Love of My Life
Word on the street is that Regencies are a dying breed, which is too bad, especially now that publishers have finally given them some really nice covers. This book has a lovely cover. But it also has a self-absorbed hero who decides to hurt someone else to make himself feel better. Oh, dear. Maybe the young lady on the front of the book should turn her back on him.
Cassandra Renwick is enjoying her first season in London, all the more so because she believes the very eligible Lord Felbridge is about to propose marriage. To her shock and dismay, when he takes her on a private stroll in the gardens, it’s not a proposal she hears, but instead his callous plan to enjoy himself with her a bit before he casts her off, because there’s no way he’d ever actually marry her. Humiliated when the word spreads through society that Felbridge was only leading her on, Cassandra flees England for Calcutta, India, where her father is attached to the Royal Governor’s staff.
To her surprise, things aren’t so different there; the English have re-created London as much as they can. Although Cassandra swears she is done with gentlemen, her mother insists on throwing her a ball. There Cassandra meets a man who appears English except for his brown skin, and the fact that all the Englishmen snub him. He’s very handsome, and Cassandra feels sorry for him, so when he manages an introduction, she agrees to dance with him.
Half Indian, half English, Julian Ritchie feels as though he doesn’t really belong in either world. His father returned to England years ago, and Julian has no real memory of him. His mother, who loves him dearly, wants him to be happy, and wishes he weren’t so determined to make the English accept him. Julian is a clerk for Sir Lionel Renwick, Cassandra’s father, but is passed over for every promotion and preferment because of his mixed heritage. He’s enchanted by Cassandra’s beauty and sweet nature and her kindness toward him in the face of her mother’s virulent bigotry, and takes every opportunity to see her and be with her.
So, you’re thinking at this point, star-crossed lovers! Forbidden romance! Well, sort of. Julian decides that he’ll get back at the Englishmen who’ve scorned him by making Cassandra fall in love with him, then dumping her. He tells one of his few English friends about this plan, and the man is properly appalled – Julian will lose his job as well as any trace of standing or respect in English society by fooling around with a gentleman’s daughter. But Julian doesn’t care. He just wants to get back at his father’s countrymen for all their prejudice and injustice toward him, because he knows he deserves so much more.
Cassandra is a young girl, and she acts like it. If the people around her had had more depth to them, she would have come off as rather immature and impulsive. As it is, though, she’s the most sympathetic character just because her frustrations are so obviously well earned. Felbridge really is a jerk to her; English colonial society in India really is deeply prejudiced against anyone with a drop of Indian blood; and Cassandra’s mother really is vain and shallow and bent on marrying her daughter to a social-climbing army officer. Cassandra’s essentially on her own, and while her actions are not always that sympathetic, at least they were in tune with the way I would expected a teenager with wounded feelings to act.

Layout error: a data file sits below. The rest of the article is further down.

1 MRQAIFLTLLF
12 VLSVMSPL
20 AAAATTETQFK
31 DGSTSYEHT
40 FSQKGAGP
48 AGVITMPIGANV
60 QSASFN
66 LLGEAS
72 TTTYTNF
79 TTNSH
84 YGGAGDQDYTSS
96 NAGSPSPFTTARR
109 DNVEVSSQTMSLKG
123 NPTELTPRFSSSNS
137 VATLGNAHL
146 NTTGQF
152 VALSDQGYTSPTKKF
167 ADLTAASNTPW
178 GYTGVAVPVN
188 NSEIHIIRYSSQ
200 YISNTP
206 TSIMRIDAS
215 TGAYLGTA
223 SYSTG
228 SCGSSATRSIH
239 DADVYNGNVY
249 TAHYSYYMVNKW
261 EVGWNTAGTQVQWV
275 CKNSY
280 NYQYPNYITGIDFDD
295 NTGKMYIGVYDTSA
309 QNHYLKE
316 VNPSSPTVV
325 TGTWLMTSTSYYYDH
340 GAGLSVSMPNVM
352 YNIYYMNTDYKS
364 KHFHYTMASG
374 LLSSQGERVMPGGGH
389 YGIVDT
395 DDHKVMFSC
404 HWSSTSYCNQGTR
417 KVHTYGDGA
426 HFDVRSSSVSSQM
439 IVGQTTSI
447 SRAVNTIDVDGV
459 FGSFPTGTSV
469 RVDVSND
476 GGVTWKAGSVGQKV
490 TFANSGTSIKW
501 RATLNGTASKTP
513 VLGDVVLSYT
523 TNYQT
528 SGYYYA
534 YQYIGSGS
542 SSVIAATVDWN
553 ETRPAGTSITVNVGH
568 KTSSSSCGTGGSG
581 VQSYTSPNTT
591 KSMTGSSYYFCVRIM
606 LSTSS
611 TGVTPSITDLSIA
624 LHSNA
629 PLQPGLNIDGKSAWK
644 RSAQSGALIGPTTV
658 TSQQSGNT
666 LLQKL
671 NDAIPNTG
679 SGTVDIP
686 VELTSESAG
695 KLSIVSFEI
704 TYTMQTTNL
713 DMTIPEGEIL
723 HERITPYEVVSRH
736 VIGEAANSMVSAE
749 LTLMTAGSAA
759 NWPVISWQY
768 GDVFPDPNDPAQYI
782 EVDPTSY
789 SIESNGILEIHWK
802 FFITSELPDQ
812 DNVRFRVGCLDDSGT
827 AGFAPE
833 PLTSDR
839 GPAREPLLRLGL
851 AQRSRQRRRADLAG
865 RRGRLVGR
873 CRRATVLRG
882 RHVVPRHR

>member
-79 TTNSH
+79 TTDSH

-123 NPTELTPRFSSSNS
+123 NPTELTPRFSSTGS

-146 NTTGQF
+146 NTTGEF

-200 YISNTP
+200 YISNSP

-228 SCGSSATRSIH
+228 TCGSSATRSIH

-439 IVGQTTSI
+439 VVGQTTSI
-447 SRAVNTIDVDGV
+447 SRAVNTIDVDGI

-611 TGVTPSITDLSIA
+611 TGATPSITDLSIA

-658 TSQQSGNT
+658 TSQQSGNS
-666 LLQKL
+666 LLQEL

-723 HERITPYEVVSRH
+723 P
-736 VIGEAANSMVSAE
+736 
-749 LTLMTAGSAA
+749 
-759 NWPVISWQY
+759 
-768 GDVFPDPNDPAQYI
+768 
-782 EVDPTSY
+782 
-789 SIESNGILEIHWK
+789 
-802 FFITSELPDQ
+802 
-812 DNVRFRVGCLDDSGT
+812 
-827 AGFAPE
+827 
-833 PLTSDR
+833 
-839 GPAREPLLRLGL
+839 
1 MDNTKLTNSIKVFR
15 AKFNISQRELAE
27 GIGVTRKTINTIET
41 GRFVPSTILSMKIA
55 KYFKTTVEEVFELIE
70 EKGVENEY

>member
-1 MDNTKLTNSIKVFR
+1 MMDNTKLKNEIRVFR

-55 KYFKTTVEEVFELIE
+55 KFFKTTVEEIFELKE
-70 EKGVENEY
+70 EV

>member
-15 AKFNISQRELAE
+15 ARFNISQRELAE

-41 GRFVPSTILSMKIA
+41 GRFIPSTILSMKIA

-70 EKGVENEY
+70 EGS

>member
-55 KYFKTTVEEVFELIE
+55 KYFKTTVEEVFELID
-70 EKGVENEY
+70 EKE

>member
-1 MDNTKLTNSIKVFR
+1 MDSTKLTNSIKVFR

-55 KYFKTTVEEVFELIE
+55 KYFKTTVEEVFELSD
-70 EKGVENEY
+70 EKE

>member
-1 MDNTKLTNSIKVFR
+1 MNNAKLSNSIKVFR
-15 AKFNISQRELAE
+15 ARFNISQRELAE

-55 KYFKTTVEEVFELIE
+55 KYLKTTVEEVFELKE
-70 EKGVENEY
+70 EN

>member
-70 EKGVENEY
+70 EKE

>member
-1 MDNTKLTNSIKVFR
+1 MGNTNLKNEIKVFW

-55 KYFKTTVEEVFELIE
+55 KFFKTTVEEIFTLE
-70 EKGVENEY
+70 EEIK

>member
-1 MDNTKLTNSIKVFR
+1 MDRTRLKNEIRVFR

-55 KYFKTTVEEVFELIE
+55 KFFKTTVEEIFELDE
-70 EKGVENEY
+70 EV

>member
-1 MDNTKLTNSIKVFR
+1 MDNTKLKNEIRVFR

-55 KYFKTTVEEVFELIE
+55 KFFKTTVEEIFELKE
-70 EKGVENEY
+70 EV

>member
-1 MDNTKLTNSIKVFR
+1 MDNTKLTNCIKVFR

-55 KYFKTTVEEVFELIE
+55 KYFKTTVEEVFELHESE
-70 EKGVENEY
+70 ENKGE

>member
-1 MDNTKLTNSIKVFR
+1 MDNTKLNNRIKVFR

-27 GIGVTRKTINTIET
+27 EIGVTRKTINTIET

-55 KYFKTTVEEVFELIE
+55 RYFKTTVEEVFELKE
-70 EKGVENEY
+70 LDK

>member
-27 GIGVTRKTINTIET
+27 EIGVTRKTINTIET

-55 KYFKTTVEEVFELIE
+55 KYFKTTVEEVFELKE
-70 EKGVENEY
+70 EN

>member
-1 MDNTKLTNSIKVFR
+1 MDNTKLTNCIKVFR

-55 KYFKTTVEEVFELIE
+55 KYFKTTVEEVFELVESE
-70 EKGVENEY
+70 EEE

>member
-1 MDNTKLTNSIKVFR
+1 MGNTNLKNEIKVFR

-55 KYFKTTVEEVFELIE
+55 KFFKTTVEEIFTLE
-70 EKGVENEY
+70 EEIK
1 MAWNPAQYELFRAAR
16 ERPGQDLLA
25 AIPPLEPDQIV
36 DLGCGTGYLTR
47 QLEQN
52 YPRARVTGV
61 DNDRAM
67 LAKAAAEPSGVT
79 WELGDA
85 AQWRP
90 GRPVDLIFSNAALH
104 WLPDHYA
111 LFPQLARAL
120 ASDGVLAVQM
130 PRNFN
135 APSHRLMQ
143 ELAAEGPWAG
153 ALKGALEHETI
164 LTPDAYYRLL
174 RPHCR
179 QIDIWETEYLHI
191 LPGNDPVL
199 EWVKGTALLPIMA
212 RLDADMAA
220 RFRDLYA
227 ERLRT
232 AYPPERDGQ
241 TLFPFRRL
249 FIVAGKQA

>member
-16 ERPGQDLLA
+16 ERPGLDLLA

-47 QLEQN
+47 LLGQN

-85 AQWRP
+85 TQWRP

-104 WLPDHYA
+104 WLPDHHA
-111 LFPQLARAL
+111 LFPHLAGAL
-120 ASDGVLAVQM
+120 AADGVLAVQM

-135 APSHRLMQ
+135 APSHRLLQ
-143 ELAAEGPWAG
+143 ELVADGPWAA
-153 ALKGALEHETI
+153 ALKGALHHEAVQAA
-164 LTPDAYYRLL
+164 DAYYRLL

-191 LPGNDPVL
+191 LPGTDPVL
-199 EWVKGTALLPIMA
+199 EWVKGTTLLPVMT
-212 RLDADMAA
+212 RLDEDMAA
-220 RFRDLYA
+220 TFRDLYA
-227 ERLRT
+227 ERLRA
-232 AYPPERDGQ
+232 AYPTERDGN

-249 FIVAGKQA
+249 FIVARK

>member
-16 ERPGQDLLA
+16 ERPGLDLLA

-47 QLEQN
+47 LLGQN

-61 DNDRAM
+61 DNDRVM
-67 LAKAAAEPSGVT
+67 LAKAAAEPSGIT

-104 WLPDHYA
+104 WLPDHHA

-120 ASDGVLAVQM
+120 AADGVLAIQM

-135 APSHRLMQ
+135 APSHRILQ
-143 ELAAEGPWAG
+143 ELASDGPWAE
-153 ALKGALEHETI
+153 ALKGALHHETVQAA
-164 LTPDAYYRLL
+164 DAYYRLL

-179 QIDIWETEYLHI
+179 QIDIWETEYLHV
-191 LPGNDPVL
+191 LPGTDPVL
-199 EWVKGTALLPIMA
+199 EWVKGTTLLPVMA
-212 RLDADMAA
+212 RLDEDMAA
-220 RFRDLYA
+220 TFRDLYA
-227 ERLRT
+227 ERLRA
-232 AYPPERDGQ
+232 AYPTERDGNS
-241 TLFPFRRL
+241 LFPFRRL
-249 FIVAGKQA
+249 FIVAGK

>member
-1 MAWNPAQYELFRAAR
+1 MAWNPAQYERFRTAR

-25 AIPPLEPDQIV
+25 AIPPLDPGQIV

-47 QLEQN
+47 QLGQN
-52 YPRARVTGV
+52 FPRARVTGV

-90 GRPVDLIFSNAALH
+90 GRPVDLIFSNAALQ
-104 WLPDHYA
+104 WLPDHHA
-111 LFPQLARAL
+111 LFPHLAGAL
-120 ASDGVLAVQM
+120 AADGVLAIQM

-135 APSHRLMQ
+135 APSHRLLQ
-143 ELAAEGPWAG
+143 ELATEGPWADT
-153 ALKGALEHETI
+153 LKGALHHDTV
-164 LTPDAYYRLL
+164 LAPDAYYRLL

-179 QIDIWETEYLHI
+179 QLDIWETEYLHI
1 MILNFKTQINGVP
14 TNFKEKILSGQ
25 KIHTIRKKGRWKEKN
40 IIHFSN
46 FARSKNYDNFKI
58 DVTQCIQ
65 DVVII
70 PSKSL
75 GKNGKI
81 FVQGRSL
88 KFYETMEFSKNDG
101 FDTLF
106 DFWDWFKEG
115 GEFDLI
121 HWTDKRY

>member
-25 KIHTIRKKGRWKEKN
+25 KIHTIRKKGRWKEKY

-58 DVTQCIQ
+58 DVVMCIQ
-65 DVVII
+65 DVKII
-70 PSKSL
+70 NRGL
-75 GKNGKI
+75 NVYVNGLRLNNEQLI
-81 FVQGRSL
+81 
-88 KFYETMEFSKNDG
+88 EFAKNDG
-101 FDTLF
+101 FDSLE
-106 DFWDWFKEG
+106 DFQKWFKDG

My charity didn’t extend quite that far with Julian. His resentment of his father and all Englishmen simmers barely below the surface until he can’t think straight about anything else. The author spent some time dwelling on his difficult position as a Eurasian, which I understood, but Julian wasn’t a heroic figure just because life dealt him an unpromising hand. Things could have been so much worse for him – his father married his mother and supported her for the rest of his life, even if he did it from England, and he also pulled strings to get Julian a good job. Julian falls in love with Cassandra, much to his own surprise, and decides to take the honorable course after all, even though he knows her father may reject him. But he goes into a sulk when he learns she’s already returned to England…because of something he did. His reaction to some unexpected good news later in the story was, well, selfish. His first thought most of the time was about himself: how was he to be accepted, how was he to be invited to parties, how was he to be dressed. Cassandra adores what she believes is Julian’s disinterest in what society thinks of him, which is just wrong. It is Cassandra who doesn’t much care about society, and she projects that feeling onto Julian, who is consumed by what English society thinks of him but weathers the snubs with apparent indifference while fuming about them inside. He tells himself he must become acceptable to society in order to win Cassandra, not because it’s what she truly wants, but because it’s what he really wants (and marrying Cassandra will also be nice). I couldn’t shake the impression that a proper English wife would be just the crowning touch in Julian’s quest to be accepted in England.
Regencies are on the short side, and the author does try to cover a lot of ground. The first part of the book takes place in India, which was a nice change of pace, and had some interesting details about Calcutta and Indian culture. The premise had promise, and the heroine was OK, but the hero just left me cold.